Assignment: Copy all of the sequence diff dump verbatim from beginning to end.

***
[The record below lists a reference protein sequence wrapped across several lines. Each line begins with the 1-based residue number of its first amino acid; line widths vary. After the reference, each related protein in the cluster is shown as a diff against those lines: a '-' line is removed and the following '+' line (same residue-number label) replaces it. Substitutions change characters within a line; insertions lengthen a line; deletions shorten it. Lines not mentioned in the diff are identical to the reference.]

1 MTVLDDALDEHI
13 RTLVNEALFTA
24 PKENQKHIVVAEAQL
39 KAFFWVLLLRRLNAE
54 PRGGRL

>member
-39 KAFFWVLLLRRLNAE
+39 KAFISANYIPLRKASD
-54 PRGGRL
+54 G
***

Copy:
[The record below lists a reference protein sequence wrapped across several lines. Each line begins with the 1-based residue number of its first amino acid; line widths vary. After the reference, each related protein in the cluster is shown as a diff against those lines: a '-' line is removed and the following '+' line (same residue-number label) replaces it. Substitutions change characters within a line; insertions lengthen a line; deletions shorten it. Lines not mentioned in the diff are identical to the reference.]

1 MTVLDDALDEHI
13 RTLVNEALFTA
24 PKENQKHIVVAEAQL
39 KAFFWVLLLRRLNAE
54 PRGGRL

>member
-39 KAFFWVLLLRRLNAE
+39 KAFISANYIPLRKASD
-54 PRGGRL
+54 G